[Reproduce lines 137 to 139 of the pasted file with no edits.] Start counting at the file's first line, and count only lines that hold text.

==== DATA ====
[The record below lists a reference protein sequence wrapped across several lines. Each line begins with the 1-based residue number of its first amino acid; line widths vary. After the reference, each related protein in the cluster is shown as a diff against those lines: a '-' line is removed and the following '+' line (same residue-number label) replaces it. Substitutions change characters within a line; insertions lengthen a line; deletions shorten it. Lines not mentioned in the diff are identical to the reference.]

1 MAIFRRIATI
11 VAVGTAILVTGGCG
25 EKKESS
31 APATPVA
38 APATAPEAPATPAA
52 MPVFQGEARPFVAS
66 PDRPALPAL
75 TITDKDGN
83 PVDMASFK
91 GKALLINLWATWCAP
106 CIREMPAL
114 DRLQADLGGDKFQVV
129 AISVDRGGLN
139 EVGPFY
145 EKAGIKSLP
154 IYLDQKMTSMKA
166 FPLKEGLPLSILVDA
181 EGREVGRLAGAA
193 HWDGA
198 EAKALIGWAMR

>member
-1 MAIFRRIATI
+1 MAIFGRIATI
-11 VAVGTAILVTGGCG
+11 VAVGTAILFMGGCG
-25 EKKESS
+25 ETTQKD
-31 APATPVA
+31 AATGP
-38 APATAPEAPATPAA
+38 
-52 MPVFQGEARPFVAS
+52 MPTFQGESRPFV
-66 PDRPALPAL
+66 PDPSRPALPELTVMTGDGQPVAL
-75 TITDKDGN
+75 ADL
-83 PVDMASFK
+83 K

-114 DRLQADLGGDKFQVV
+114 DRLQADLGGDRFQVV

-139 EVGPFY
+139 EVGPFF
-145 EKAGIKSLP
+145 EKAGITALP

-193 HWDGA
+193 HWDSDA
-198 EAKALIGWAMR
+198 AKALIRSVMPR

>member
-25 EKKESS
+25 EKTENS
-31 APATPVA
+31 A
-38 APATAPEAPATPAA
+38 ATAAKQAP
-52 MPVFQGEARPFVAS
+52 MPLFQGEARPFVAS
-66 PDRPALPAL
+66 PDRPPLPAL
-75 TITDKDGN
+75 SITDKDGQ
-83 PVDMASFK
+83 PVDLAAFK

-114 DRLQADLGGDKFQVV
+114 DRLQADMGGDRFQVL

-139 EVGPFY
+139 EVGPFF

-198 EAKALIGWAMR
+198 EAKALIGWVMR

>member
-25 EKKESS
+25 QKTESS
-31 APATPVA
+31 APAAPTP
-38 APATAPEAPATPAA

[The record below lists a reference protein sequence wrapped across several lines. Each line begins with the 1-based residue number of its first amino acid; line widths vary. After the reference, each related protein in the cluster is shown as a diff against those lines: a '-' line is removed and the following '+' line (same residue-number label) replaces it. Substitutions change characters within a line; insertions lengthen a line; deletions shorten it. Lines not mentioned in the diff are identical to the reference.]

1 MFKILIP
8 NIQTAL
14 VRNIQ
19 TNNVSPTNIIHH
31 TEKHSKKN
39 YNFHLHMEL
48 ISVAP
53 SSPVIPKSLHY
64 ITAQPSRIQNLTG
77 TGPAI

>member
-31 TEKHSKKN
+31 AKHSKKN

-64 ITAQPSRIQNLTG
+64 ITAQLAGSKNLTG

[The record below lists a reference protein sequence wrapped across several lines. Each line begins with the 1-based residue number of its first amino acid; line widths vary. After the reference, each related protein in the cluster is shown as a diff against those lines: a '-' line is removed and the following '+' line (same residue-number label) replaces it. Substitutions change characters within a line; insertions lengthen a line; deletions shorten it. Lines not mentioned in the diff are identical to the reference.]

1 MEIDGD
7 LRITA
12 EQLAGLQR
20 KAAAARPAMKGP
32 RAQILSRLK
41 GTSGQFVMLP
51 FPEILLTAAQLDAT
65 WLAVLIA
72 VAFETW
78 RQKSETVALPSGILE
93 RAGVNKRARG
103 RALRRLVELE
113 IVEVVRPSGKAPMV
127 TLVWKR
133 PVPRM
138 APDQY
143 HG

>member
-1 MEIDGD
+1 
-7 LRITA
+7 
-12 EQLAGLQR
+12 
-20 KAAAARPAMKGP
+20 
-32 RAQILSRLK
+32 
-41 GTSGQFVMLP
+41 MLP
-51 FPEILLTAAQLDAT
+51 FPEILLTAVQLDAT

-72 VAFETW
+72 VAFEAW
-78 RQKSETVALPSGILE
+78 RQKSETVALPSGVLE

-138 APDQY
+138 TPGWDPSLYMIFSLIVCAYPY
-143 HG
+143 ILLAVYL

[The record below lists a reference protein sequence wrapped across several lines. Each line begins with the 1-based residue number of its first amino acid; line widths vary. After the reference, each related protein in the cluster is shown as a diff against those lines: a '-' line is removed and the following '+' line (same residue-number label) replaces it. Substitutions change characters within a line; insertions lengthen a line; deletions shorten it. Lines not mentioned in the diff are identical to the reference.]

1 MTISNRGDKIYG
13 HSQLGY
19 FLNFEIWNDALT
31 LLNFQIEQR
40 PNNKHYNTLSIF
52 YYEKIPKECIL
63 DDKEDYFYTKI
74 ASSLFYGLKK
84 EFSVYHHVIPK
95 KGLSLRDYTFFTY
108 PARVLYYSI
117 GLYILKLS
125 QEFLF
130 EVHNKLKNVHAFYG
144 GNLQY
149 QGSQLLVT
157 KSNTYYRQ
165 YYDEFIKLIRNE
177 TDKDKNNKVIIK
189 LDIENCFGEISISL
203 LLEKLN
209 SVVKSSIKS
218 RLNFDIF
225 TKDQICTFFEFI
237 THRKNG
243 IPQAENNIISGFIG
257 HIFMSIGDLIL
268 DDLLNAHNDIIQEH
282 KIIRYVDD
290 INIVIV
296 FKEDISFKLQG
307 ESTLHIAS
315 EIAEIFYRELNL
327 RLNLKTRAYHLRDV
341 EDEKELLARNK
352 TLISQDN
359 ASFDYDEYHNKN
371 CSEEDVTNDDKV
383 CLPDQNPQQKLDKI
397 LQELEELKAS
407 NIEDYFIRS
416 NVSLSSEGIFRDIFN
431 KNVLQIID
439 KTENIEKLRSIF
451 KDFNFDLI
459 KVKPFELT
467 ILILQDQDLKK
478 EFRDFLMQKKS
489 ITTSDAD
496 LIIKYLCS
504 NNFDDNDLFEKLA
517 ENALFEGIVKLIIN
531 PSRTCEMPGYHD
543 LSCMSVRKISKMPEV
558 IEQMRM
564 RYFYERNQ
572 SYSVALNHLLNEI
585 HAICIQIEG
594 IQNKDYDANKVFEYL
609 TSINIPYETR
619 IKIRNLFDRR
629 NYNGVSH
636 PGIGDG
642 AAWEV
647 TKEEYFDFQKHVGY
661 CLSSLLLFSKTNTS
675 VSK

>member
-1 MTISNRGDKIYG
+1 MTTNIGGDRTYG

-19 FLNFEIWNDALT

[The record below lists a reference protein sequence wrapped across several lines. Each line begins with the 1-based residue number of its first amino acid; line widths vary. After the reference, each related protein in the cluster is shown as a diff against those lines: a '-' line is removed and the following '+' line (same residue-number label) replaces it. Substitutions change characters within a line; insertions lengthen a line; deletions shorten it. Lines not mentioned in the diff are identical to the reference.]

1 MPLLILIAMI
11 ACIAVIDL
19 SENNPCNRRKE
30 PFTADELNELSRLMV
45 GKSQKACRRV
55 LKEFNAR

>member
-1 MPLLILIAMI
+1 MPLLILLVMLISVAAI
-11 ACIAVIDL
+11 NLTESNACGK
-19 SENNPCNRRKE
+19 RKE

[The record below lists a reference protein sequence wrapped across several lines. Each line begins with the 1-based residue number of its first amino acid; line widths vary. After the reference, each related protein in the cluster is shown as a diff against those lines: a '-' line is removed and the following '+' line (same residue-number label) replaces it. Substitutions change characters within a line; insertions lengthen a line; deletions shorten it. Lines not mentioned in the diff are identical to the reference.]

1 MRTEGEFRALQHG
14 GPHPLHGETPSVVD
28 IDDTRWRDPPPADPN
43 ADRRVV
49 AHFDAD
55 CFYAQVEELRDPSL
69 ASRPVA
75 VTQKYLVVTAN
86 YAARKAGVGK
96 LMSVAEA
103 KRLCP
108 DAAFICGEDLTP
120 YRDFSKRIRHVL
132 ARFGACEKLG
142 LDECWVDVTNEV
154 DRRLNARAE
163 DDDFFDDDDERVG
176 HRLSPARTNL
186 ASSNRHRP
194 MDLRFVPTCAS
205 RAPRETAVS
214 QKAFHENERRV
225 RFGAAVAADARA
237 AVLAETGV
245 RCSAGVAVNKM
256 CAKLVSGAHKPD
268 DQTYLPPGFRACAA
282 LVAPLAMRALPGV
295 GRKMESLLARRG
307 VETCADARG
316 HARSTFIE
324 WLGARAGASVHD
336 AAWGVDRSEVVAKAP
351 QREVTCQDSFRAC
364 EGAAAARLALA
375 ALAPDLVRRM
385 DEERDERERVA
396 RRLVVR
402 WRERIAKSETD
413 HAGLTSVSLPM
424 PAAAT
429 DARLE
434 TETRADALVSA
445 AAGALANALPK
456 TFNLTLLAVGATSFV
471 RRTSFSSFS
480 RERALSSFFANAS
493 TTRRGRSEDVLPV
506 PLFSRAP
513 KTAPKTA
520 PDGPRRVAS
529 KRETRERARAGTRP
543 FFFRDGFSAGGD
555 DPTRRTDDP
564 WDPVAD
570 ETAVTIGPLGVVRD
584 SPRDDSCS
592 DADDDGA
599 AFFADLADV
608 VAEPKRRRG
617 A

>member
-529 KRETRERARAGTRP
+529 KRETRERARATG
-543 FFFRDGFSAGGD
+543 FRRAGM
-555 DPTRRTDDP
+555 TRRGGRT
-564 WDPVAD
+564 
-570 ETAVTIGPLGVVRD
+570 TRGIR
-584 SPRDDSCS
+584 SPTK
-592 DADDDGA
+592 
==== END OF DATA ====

13 HSQLGY
19 FLNFEIWNDALT
31 LLNFQIEQR